celulose hydrolysis


Cellulase Adsorption The enzymatic hydrolysis of cellulose proceeds by adsorption of cellulase enzyme on the lignacious residue as well as the cellulose fraction. The adsorption on the lignacious residue is an attractive factor from the viewpoint of the recovery of enzyme after the reaction and recycling it for use on the fresh substrate. Obviously, the recovery is reduced by the adsorption of enzyme on lignacious residue, an important consideration, because a large fraction of the total operating cost is due to the production of enzyme. As the capacity of lignacious residue to adsorb the enzyme is influenced by the pretreatment conditions, the pretreatment should be evaluated, in part, by how much enzyme adsorbs on the lignacious residue at the end of hydrolysis, as well as its effect on the rate and extent of the hydrolysis reaction.


The adsorption of cellulase on cellulose and lignacious residue has been investigated by Ooshima et al.33 using cellulase from Trichoderma reesei and hardwood pretreated by dilute sulfuric acid with explosive decomposition. The cellulase was found to adsorb on the lignacious residue as well as on the cellulose during hydrolysis of the pretreated wood. A decrease in the enzyme recovery in the liquid phase with an increase in the substrate concentration has been reported owing to the adsorption on the lignacious residue. The enzyme adsorption capacity of the lignacious residue decreases as the pretreatment temperature is increased, whereas the capacity of the cellulose increases. The reduction of the enzyme adsorbed on the lignacious residue as the pretreatment temperature increases is important in increasing the ultimate recovery of the enzyme, as well as enhancing the enzyme hydrolysis rate and extent.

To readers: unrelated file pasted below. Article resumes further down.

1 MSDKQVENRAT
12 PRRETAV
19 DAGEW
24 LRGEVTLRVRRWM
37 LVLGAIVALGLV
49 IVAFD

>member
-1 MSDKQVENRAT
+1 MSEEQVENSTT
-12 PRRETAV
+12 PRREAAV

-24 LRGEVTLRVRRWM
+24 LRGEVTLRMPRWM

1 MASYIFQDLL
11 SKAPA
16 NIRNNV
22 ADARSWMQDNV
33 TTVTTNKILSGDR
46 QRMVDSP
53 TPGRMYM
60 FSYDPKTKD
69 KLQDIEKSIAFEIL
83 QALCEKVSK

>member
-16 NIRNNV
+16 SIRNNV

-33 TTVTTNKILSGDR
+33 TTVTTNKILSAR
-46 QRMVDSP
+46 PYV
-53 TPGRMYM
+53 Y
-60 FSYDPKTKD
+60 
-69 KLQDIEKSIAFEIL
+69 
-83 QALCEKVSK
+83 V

An enzymatic hydrolysis process involving solid lignocellulosic materials can be designed in many ways. The common features are that the substrates and the enzyme are fed into the process, and the product stream (sugar solution) along with a solid residue leaves it at various points. The residue contains adsorbed enzymes that are lost when the residue is removed from the system.


To ensure that the enzymatic hydrolysis process is economically efficient, a certain degree of enzyme recovery is essential. Both the soluble enzymes and the enzyme adsorbed onto the substrate residue must be reutilized. It is expected that the loss of enzyme is influenced by the selection of the stages at which the enzymes in the solution and adsorbed enzymes are recirculated and the point at which the residue is removed from the system. Vallander and Erikkson defined an enzyme loss function, L, assuming that no loss occurs through filtration:


The amount of enzyme lost through removal of residue _________________________________________________
The amount of enzyme at the start of hydrolysis